GNOME, originally an acronym for GNU Network Object Model Environment, is a free and open-source desktop environment for Linux operating systems.

Torvalds in 2018

Linus Torvalds

Finnish-American software engineer who is the creator and, historically, the main developer of the Linux kernel, used by Linux distributions and other operating systems such as Android.

Finnish-American software engineer who is the creator and, historically, the main developer of the Linux kernel, used by Linux distributions and other operating systems such as Android.

Torvalds in 2018
Torvalds in 2002
Linus Torvalds receiving 2018 IEEE Masaru Ibuka Consumer Electronics Award from ICCE 2018 Conference Chair Saraju P. Mohanty and IEEE President James A. Jefferies at ICCE 2018 on 12 January 2018 in Las Vegas

His MSc thesis was titled Linux: A Portable Operating System.

Chrome OS 87 Desktop

Chrome OS

Chrome OS 87 Desktop
Chrome OS 87 Desktop
Samsung Chromebook
Chromebook Pixel (Wi-Fi) open
A Chromebook

Chrome OS (sometimes styled as chromeOS) is a proprietary Linux-based operating system designed by Google.

The InSight lander with solar panels deployed in a cleanroom

Porting

Process of adapting software for the purpose of achieving some form of execution in a computing environment that is different from the one that a given program was originally designed for (e.g., different CPU, operating system, or third party library).

Process of adapting software for the purpose of achieving some form of execution in a computing environment that is different from the one that a given program was originally designed for (e.g., different CPU, operating system, or third party library).

The InSight lander with solar panels deployed in a cleanroom

In that same market, the choice of operating systems has effectively been reduced to three: Microsoft Windows, macOS, and Linux.

An artist's depiction of a 2000s-era desktop-style personal computer, which includes a metal case with the computing components, a display monitor and a keyboard (mouse not shown)

Personal computer

Multi-purpose microcomputer whose size, capabilities, and price make it feasible for individual use.

Multi-purpose microcomputer whose size, capabilities, and price make it feasible for individual use.

An artist's depiction of a 2000s-era desktop-style personal computer, which includes a metal case with the computing components, a display monitor and a keyboard (mouse not shown)
Commodore PET in 1983 (at the American Museum of Science and Energy), an early example of a personal computer
The 8-bit architecture Pravetz 82 computer produced in Bulgaria from 1982, in school class in the Soviet Union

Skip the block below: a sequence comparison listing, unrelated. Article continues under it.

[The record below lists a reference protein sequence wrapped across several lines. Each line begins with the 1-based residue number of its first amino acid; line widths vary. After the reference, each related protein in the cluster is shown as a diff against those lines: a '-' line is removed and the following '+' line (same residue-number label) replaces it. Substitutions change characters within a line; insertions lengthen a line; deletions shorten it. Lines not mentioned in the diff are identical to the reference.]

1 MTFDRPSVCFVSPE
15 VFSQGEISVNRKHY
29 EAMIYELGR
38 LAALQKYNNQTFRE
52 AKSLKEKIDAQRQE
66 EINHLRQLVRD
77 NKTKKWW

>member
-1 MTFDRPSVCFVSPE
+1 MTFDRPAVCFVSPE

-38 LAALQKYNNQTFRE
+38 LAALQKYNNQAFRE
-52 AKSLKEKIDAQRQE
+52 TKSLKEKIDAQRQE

Altair 8800 computer
The three personal computers referred to by Byte Magazine as the "1977 Trinity" of home computing: The Commodore PET, the Apple II, and the TRS-80 Model I.
IBM 5150, released in 1981
The 8-bit PMD 85 personal computer produced in 1985–1990 by the Tesla company in the former socialist Czechoslovakia
Sun SPARCstation 1+ from the early 1990s, with a 25 MHz RISC processor
A Dell OptiPlex desktop computer
A portable computer Cambridge Z88 released in 1987
A laptop computer
An HP netbook
HP Compaq tablet PC with rotating/removable keyboard
The LG G4, a typical smartphone
A screenshot of the LibreOffice Writer software
A screenshot of Krita, which is a raster graphics editor.
Children being taught how to use a laptop computer in 2005. An older (1990s-era) desktop personal computer's CRT monitor is visible in the background.
Personal computers worldwide in million distinguished by developed and developing world

These include Apple's macOS and free and open-source Unix-like operating systems, such as Linux.

The IBM Blue Gene/P supercomputer "Intrepid" at Argonne National Laboratory runs 164,000 processor cores using normal data center air conditioning, grouped in 40 racks/cabinets connected by a high-speed 3D torus network.

Supercomputer

Computer with a high level of performance as compared to a general-purpose computer.

Computer with a high level of performance as compared to a general-purpose computer.

The IBM Blue Gene/P supercomputer "Intrepid" at Argonne National Laboratory runs 164,000 processor cores using normal data center air conditioning, grouped in 40 racks/cabinets connected by a high-speed 3D torus network.
Computing power of the top 1 supercomputer each year, measured in FLOPS
A circuit board from the IBM 7030
The CDC 6600. Behind the system console are two of the "arms" of the plus-sign shaped cabinet with the covers opened. Each arm of the machine had up to four such racks. On the right is the cooling system.
A Cray-1 preserved at the Deutsches Museum
A cabinet of the massively parallel Blue Gene/L, showing the stacked blades, each holding many processors
The CPU share of TOP500
Diagram of a three-dimensional torus interconnect used by systems such as Blue Gene, Cray XT3, etc.
The Summit supercomputer was as of November 2018 the fastest supercomputer in the world. With a measured power efficiency of 14.668 GFlops/watt it is also the third most energy efficient in the world.
An IBM HS20 blade
Wide-angle view of the ALMA correlator
Example architecture of a grid computing system connecting many personal computers over the internet
Top supercomputer speeds: logscale speed over 60 years
Top 20 supercomputers in the world (June 2014)
Taiwania 3 is a Taiwanese supercomputer which assisted the scientific community in fighting COVID-19. It was launched in 2020 and has a capacity of about two to three PetaFLOPS.
Distribution of TOP500 supercomputers among different countries, in November 2015

Since November 2017, all of the world's fastest 500 supercomputers run Linux-based operating systems.